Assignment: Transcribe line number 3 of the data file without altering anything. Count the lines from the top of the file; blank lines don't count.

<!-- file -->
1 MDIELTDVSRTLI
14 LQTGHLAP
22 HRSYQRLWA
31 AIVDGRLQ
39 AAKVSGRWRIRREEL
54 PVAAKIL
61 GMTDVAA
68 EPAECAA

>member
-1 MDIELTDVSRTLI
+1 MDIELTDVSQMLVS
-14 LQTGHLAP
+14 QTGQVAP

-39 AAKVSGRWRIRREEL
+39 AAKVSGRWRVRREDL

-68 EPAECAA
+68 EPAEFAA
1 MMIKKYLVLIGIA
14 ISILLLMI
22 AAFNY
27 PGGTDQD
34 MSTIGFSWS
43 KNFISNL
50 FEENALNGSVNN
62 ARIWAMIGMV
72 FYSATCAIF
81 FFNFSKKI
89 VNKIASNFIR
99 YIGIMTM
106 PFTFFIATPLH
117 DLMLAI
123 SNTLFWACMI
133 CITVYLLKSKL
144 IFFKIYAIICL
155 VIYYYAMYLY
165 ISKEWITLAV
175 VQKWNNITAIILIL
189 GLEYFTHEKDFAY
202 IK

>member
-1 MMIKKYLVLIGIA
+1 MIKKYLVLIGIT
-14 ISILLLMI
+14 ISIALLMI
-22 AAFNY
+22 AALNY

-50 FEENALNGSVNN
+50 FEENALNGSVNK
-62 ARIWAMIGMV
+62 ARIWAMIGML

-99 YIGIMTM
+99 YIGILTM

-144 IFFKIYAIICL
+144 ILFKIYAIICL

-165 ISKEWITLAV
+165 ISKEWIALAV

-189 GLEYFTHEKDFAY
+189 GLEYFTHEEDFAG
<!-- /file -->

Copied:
22 HRSYQRLWA